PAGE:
DC Implosion, 2.0, part 1: Evaluating the Past
By Philip Schweier
August 19, 2020 - 09:40
Last year, AT&T purchased DC Entertainment’s parent company, Time/Warner, for more than $100 billion. But as Covid-19 has taken its toll on the economy, there are reports that there is not enough net cash flow being generated to service the immense debt, and the total market value of net assets are now worth less than its total loans. No doubt in a bid to reduce costs and maximize profits, AT&T initiated massive layoffs throughout many of its corporate subsidiaries.
However, there were recent warning signs that changes were coming. Comic book publishing no longer exists in a small but sustainable bubble, as characters are leveraged to support major film franchises, and all the toys, merchandise and Happy Meals® that accompany such efforts. For more than a decade, DC has struggled to match the major marketing advancement of its perennial competitor, Marvel Comics. Not only have DC properties been unable to match the output of Marvel Studios films, relatively few have achieved much in the way of box office success.
Last spring, long-time DC publisher Dan DiDio was terminated. This summer, the DC Universe streaming service ended its yearly subscription option, hinting that the service’s future was in doubt. It was later announced that its original programming would migrate to corporate sibling HBO Max.
So, yes, change was clearly coming. Frankly, my only surprise is it didn’t happen sooner.
Fellow fans were sometimes critical of DC’s efforts, arguing that Marvel was “more real.” I can’t disagree, but when discussing super-powered beings wearing costumes and fighting crime, reality hardly enters the conversation. DC’s childish innocence appealed to me; it was all part of the fantasy, however juvenile it may be.
Another criticism was that the DC Universe was bogged down with too many characters, and multiple iterations of the same characters. Crisis on Infinite Earths in 1984 attempted to streamline it all, but as a long-time fan, such a compression seemed unnecessary to me.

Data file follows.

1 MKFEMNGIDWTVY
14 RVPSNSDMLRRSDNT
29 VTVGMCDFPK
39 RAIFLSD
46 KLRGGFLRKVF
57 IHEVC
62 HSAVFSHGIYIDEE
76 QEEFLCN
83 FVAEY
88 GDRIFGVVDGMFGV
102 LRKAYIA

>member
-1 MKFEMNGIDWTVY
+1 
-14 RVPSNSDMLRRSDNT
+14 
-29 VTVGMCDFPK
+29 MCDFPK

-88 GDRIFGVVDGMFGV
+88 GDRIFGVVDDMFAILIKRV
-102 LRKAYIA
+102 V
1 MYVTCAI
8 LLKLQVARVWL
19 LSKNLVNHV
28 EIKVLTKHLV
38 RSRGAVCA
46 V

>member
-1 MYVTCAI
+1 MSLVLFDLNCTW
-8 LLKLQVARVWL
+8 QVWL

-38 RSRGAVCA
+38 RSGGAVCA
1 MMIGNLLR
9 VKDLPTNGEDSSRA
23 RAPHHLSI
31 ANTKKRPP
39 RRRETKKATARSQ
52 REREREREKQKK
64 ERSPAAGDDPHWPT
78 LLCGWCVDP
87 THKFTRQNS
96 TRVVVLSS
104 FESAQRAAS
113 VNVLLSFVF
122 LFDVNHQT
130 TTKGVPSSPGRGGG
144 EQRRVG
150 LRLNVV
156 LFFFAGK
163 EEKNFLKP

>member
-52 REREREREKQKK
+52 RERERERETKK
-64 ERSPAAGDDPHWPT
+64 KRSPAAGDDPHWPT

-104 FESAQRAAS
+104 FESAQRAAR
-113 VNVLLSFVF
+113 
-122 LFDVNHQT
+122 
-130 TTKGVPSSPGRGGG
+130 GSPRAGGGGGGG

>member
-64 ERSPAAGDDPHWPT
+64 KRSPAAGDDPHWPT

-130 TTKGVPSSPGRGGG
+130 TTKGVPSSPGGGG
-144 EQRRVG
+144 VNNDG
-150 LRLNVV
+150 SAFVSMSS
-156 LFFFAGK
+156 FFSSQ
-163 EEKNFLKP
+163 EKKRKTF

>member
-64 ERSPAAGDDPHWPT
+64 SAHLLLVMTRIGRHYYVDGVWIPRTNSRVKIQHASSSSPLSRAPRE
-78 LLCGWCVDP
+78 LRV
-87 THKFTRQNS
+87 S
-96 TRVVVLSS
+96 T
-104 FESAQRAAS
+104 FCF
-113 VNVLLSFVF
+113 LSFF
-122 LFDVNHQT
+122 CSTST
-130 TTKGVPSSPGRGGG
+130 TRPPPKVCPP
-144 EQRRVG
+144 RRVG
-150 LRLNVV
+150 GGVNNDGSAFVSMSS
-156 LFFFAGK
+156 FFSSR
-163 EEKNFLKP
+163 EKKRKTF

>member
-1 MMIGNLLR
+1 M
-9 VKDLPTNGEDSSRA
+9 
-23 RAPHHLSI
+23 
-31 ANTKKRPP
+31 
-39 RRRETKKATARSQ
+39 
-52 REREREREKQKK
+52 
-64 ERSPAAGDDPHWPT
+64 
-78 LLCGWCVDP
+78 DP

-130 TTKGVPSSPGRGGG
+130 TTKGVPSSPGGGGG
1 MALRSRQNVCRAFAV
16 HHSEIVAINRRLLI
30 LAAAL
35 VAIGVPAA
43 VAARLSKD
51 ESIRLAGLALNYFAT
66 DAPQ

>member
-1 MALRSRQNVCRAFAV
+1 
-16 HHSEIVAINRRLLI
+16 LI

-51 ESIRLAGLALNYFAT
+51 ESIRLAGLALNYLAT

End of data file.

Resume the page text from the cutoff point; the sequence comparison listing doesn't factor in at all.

I abandoned comics in general shortly afterward, for various reasons, among which was frustration at the constant hype regarding “event stories.” Superman died, then he got married, then his powers and costume were radically changed, then changed back. Jason Todd was killed, then Batman was catastrophically injured, then Jason Todd was resurrected. Green Lantern turned evil.
For the next decade or so, I observed an effort to re-imagine B-list heroes – Flash, Green Lantern and Green Arrow – by replacing them with new, younger replacements. Some may disagree, but these events held little substance, none of which promised any long-lasting change.
When I came back a few years later, the landscape had changed, to no surprise. I didn’t jump back in with both feet, but waded cautiously, because I had witnessed too many disappointing missteps. DC had begun to rebuild its universe, resurrecting the classic versions of Barry Allen, Hal Jordan and Oliver Queen.
When none of this failed to generate the success DC was aiming for, it resorted to a reboot of the entire DC Universe (except Batman, for some reason). With the New 52 now in the rearview, it’s easy to play Monday morning quarterback and criticize such efforts. But where DC most notably went wrong was failing to meet the most basic business strategy for a comic book publisher:
Tell. Good. Stories.
Not GREAT stories, not BIG stories, but good stories.
From the perspective of a consumer, it’s really that simple. Offer a good product, establish a reliable customer base, and build on success, one month at a time.
It’s a story that DC Comics would not tell today. It lacks the scope of more recent offerings involving scores of DC characters united against yet another cosmic threat. I can appreciate creating an ambitious epic, but when they come so fast, one after another after another, event fatigue sets in.
Another storytelling flaw DC seemed to embrace was its constant expanding of any given supporting cast. Rather than continue to develop existing characters, DC editorial seemed inclined to add someone new, only to search for a means to incorporate them into the greater narrative.
Certainly the Daily Planet needs a staff of more than Perry White, Clark Kent, Lois Lane and Jimmy Olsen. But how many sidekicks does Batman need? Has Bruce Wayne become so old and enfeebled he needs to delegate his bat duties? With an entire galaxy of Green Lanterns, why continuously create more? The only purpose they seem to fill is to crowd the panels of a 22-page comic book.
No doubt there are insiders far more familiar with the internal goings-on at DC, TimeWarner and AT&T who would dismiss my observations as uninformed. I’ll agree I posses no special insight; my only perspective is as a customer. But that doesn’t make my assessments any less valid. When two decades of missteps, mistakes and mismanagement alienate fans and professionals alike, it’s clear something is amiss that can’t be easily fixed.
DC Implosion, 2.0, part 2: Speculating on the Future
DC Implosion, 2.0, part 1: Evaluating the Past
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